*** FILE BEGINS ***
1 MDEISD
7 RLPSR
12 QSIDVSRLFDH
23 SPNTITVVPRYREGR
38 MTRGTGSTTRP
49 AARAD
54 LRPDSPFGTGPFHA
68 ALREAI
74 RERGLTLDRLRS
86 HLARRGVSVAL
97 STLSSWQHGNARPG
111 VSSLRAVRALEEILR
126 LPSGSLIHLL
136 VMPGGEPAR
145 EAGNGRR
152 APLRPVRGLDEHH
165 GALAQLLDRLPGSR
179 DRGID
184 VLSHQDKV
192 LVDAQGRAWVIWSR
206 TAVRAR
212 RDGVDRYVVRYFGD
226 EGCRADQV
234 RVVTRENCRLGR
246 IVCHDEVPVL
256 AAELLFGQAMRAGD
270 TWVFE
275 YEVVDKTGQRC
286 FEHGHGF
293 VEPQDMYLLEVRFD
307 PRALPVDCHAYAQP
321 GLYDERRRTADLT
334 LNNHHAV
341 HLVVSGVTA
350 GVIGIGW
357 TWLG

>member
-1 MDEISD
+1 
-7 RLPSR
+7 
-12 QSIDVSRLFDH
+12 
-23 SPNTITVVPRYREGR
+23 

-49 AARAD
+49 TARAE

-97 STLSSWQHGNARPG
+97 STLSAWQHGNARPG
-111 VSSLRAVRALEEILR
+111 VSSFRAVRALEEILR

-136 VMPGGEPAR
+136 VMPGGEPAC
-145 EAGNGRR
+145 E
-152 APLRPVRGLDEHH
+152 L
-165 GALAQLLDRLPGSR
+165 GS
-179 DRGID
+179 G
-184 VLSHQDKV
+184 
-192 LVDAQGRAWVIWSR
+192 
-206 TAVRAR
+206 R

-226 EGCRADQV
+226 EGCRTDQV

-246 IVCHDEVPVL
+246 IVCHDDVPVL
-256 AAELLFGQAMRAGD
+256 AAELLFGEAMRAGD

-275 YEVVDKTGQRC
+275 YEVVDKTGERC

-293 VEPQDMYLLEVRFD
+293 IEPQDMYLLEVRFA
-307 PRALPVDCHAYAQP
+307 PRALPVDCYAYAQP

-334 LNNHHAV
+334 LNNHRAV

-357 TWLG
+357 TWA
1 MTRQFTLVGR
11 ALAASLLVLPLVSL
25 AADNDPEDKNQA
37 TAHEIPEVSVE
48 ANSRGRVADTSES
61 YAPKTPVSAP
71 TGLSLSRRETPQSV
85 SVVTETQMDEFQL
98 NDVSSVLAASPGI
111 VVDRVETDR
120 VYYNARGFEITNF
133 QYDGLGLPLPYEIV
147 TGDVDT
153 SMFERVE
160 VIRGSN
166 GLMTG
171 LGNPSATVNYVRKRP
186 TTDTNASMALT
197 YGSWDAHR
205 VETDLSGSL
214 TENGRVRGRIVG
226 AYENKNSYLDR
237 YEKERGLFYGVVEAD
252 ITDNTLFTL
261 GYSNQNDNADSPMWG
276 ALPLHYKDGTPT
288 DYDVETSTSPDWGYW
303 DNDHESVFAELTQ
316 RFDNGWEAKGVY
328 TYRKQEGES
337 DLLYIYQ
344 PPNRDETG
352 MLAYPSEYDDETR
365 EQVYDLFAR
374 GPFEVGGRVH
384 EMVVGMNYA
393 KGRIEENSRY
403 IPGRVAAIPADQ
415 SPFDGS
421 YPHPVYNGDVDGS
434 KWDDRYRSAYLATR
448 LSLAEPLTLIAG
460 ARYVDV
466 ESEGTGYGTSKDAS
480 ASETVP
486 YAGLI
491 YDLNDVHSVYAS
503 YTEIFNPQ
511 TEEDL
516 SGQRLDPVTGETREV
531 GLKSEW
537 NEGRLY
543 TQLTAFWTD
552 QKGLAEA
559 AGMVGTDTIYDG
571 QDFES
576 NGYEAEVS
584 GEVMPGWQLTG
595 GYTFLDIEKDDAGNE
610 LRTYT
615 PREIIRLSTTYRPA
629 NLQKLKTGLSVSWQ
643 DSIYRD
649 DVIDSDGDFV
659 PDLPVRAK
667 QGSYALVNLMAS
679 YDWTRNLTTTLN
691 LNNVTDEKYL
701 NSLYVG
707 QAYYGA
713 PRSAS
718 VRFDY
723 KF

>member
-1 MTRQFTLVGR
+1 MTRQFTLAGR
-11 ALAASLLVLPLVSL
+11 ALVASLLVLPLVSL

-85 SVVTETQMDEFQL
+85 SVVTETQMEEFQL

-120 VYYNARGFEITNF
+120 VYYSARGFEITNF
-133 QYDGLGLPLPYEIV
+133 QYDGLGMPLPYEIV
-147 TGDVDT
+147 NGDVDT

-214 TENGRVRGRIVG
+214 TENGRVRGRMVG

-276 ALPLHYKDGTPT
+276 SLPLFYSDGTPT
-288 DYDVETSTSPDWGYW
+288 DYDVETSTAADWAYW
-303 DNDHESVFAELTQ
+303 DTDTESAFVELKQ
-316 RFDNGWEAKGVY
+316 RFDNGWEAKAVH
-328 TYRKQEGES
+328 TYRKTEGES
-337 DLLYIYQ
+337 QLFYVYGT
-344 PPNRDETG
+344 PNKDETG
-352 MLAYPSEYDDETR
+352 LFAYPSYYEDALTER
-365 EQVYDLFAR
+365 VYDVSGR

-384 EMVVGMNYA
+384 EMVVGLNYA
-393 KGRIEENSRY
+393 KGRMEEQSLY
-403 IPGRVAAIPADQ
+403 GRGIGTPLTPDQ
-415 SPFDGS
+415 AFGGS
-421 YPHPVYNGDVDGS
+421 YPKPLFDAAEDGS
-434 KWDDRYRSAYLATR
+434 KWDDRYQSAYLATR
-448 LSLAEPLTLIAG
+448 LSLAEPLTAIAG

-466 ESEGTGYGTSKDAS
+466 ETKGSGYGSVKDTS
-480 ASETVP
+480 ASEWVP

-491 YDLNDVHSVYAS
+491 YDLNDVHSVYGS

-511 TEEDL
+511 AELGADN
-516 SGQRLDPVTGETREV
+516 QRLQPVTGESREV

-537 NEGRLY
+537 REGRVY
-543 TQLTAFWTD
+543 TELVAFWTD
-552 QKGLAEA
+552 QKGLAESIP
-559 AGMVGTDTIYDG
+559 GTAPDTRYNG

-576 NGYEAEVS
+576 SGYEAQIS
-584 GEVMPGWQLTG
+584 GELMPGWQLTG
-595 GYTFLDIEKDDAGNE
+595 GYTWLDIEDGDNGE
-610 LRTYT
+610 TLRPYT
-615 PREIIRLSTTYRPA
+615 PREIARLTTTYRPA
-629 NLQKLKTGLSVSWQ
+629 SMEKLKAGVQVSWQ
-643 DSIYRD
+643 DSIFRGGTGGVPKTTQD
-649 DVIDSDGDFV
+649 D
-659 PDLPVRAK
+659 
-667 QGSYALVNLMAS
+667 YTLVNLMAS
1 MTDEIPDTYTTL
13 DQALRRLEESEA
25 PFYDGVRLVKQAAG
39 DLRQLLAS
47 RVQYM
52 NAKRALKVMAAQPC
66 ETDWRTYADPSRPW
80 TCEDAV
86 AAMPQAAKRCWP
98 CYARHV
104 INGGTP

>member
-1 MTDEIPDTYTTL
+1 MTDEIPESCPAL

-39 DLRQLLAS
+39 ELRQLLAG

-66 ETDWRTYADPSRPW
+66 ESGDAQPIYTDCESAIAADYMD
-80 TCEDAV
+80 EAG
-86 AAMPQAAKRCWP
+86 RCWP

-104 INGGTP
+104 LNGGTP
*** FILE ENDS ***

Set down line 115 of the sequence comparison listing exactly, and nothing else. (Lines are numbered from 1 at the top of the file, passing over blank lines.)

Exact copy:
344 PPNRDETG